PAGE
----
Day Eleven, Adana, Tarsus, Goreme, Turkey

November 25, 2012  •  Leave a Comment

Started the day off in Adana, Turkey.  The two main land marks are the Roman Bridge and the Mosque.

This is a stone bridge on the Seyhan River in Adana, Turkey that was built by the Romans.  It is also the oldest bridge that is still in use. Paul was likely here planting churches and would have walked over this Bridge.  Acts 15:23, 41

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SABANCI MOSQUE was built between 1988 - 1998. It is the largest mosque in the Middle-east and Balkans

 

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Next we went Tarsus where the apostle Paul was from.  This is the entrance to Saint Paul's Church. According to tradition the building date of the Saint Paul Church is 1102, but the present structure, a domeless basilica, was built (or rebuilt) much later, in 1862.

BIBLEL LINKS TO EVERYTHING TARSUS

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Little of Tarsus from the time of Paul has been excavated due to the location of the modern city of Cumhuriyet Alani atop the ruins. Excavations have turned up a paved city street of Tarsus along with a colonnaded podium, which may date to the 2nd century BC.  In addition, remains have been found from the Bronze Age, baths, a Hellenistic portico, a Roman theater, and many terracotta figurines of deities, animals, people, and various mythological creatures.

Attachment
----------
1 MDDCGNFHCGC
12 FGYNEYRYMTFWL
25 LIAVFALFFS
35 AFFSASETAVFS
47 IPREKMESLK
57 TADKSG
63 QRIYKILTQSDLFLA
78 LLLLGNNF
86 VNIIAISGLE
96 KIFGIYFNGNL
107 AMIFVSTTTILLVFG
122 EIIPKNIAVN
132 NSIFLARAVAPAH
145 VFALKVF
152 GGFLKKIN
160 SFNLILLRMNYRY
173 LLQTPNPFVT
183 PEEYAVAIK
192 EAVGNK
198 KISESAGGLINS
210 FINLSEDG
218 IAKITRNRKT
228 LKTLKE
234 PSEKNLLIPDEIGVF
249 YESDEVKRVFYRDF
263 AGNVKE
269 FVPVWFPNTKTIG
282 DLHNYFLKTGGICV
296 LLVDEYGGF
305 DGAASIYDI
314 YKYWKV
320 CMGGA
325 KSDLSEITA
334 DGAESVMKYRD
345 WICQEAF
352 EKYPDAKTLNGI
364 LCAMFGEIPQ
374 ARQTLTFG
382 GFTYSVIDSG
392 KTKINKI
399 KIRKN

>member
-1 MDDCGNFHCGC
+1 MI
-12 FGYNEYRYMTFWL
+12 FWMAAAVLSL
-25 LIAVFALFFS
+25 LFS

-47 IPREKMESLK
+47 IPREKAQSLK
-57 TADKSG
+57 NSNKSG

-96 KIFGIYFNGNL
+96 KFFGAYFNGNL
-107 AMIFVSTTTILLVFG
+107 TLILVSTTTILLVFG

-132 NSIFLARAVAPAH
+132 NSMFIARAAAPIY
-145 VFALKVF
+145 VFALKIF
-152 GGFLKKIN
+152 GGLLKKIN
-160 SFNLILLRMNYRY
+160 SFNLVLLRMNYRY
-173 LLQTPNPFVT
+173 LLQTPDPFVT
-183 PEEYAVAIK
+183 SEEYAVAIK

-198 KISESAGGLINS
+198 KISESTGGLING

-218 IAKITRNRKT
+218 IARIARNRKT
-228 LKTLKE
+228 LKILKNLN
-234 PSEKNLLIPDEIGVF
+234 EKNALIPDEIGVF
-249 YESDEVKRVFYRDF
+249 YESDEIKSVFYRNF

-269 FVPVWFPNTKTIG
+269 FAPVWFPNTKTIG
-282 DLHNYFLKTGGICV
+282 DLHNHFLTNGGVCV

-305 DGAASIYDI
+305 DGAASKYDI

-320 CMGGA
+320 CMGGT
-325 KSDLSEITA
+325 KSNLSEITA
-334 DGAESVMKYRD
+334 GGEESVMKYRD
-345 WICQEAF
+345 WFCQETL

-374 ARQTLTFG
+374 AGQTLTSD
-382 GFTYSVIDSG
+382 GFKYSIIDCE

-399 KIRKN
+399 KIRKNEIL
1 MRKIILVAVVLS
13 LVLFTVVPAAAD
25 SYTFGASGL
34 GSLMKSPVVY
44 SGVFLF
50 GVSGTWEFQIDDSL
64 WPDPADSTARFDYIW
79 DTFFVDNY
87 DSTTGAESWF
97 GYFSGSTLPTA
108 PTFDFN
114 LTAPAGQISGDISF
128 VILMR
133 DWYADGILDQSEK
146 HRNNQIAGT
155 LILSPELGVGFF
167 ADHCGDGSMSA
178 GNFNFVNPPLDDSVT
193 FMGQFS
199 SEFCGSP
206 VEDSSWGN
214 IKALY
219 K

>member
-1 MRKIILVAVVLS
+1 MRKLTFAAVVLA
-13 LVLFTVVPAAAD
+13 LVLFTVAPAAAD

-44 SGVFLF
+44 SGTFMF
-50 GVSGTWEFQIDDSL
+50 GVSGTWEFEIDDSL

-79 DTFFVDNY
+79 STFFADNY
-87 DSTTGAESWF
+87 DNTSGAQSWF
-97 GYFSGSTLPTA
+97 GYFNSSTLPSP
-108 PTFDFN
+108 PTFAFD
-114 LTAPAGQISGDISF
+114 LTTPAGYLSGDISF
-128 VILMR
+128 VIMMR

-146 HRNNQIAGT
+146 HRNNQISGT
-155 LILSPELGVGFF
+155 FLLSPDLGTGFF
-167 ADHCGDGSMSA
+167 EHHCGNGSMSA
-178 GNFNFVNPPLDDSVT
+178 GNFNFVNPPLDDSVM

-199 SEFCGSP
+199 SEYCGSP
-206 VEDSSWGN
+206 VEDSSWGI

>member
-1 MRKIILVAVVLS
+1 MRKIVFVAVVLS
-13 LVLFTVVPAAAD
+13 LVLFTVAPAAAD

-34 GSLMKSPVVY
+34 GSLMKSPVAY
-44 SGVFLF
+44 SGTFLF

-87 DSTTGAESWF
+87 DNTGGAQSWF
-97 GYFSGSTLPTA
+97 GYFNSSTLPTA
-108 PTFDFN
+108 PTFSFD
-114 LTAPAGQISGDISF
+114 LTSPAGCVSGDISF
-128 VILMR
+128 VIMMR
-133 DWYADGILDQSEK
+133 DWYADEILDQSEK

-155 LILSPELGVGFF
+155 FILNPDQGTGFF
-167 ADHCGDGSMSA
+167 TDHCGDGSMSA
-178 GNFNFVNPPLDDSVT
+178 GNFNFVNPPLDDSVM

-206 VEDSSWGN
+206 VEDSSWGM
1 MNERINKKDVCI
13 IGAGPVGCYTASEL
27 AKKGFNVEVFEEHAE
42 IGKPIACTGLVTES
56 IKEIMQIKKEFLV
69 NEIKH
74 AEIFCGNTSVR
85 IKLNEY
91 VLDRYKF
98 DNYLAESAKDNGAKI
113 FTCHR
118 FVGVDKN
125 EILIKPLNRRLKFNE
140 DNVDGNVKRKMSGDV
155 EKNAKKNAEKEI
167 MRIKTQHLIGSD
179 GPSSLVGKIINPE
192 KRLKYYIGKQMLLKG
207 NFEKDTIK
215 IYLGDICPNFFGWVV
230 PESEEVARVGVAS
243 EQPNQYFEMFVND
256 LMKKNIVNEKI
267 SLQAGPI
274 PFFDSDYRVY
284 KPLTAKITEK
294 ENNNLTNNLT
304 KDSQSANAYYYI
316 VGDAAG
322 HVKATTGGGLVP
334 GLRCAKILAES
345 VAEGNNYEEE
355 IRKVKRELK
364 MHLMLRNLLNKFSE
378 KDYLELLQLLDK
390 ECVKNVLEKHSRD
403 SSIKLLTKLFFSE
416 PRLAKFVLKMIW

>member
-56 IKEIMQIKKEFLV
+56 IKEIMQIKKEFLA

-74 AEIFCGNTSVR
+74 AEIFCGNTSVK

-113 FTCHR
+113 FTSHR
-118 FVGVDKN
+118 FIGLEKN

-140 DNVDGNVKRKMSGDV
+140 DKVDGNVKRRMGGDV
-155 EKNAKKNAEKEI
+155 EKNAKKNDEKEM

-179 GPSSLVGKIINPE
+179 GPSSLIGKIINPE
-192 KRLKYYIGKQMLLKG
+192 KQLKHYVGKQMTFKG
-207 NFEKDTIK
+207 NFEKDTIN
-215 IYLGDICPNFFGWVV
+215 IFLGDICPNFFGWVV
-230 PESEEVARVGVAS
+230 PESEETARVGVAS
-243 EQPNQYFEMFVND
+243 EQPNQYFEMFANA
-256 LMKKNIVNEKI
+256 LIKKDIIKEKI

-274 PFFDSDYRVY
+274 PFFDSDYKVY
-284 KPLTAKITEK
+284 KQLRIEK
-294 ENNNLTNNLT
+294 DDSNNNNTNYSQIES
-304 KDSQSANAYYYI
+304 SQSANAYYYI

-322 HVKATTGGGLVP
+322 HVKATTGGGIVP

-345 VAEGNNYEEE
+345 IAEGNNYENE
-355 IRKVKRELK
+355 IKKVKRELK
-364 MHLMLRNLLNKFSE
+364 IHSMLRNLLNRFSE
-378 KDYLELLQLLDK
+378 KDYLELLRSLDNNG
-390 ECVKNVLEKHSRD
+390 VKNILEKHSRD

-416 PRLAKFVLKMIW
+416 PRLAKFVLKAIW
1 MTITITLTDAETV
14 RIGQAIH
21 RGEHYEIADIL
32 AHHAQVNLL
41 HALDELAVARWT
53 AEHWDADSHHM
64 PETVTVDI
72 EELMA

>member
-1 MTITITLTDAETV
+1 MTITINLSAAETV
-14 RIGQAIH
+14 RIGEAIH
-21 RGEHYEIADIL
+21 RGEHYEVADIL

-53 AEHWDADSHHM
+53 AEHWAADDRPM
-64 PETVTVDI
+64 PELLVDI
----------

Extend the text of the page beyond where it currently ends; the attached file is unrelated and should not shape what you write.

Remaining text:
During this time of Pompey (67 BC), Tarsus was made capital over the Roman province of Cilicia, and Jews began to receive Roman citizenship. Antony, who controlled the eastern provinces, declared the city free in 42 BC. Tarsus continued to receive special privileges under Augustus, who exempted the city from imperial taxation because Athenodorus, his teacher and friend, was a Tarsian. Tarsus grew into a cultural and intellectual center. Stoic philosophers like Athenodorus, Zeno, Antipater, and Nestor lived in the city in the first century AD.

I placed the bible on the road that Paul would have walked on.

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The Cydnus River flows through Tarsus, south-eastern Turkey, and used to enter the Mediterranean Sea just south of the town. The Byzantine Emperor Justinian in (527 - 565 AD) rerouted the river through an old Roman grave yard.

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Later that night we arrived in Goreme, Turey. I took the opportunity to photograph these natural structures lit up in a foggy sky. Many people still live in cave homes.  Had a nice meal and sleep in a one of the caves.  Here you can see homes and hotels built into these most unique hills.  In the next blog I will show you day time shots of this most unique community.

Göreme, located among the "fairy chimney" rock formations, is a town in Cappadocia, a historical region of Turkey. It is in the Nevşehir Province in Central Anatolia and has a population of around 2,500 people

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Here is the restaurant that MIke Martin and I ate at. 

 


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